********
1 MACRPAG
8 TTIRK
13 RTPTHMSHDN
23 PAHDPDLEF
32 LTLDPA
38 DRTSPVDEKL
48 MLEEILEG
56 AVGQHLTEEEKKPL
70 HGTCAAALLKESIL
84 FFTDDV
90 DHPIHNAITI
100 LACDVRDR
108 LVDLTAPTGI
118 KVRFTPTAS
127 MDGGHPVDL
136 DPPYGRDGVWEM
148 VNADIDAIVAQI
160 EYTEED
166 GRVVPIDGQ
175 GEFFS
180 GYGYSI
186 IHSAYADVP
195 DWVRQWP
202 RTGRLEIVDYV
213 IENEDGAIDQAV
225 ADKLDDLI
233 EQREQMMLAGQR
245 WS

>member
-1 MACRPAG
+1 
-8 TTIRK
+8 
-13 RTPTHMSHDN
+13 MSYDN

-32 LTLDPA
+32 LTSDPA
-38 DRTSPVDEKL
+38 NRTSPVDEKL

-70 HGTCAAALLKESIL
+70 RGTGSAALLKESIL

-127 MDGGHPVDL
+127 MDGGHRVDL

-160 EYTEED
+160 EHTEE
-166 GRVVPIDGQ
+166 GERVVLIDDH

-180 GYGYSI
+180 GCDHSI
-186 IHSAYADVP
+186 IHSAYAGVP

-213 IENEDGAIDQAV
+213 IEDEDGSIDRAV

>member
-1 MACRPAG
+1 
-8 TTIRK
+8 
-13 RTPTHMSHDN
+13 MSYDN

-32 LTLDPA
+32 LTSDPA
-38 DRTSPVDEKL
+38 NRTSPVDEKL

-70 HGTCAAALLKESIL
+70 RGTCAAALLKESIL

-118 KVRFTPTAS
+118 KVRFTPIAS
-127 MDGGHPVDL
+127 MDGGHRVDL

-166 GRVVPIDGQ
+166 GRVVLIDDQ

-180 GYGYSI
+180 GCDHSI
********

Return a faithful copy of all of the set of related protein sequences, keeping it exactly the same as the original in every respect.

1 MACRPAG
8 TTIRK
13 RTPTHMSHDN
23 PAHDPDLEF
32 LTLDPA
38 DRTSPVDEKL
48 MLEEILEG
56 AVGQHLTEEEKKPL
70 HGTCAAALLKESIL
84 FFTDDV
90 DHPIHNAITI
100 LACDVRDR
108 LVDLTAPTGI
118 KVRFTPTAS
127 MDGGHPVDL
136 DPPYGRDGVWEM
148 VNADIDAIVAQI
160 EYTEED
166 GRVVPIDGQ
175 GEFFS
180 GYGYSI
186 IHSAYADVP
195 DWVRQWP
202 RTGRLEIVDYV
213 IENEDGAIDQAV
225 ADKLDDLI
233 EQREQMMLAGQR
245 WS

>member
-1 MACRPAG
+1 
-8 TTIRK
+8 
-13 RTPTHMSHDN
+13 MSYDN

-32 LTLDPA
+32 LTSDPA
-38 DRTSPVDEKL
+38 NRTSPVDEKL

-70 HGTCAAALLKESIL
+70 RGTGSAALLKESIL

-127 MDGGHPVDL
+127 MDGGHRVDL

-160 EYTEED
+160 EHTEE
-166 GRVVPIDGQ
+166 GERVVLIDDH

-180 GYGYSI
+180 GCDHSI
-186 IHSAYADVP
+186 IHSAYAGVP

-213 IENEDGAIDQAV
+213 IEDEDGSIDRAV

>member
-1 MACRPAG
+1 
-8 TTIRK
+8 
-13 RTPTHMSHDN
+13 MSYDN

-32 LTLDPA
+32 LTSDPA
-38 DRTSPVDEKL
+38 NRTSPVDEKL

-70 HGTCAAALLKESIL
+70 RGTCAAALLKESIL

-118 KVRFTPTAS
+118 KVRFTPIAS
-127 MDGGHPVDL
+127 MDGGHRVDL

-166 GRVVPIDGQ
+166 GRVVLIDDQ

-180 GYGYSI
+180 GCDHSI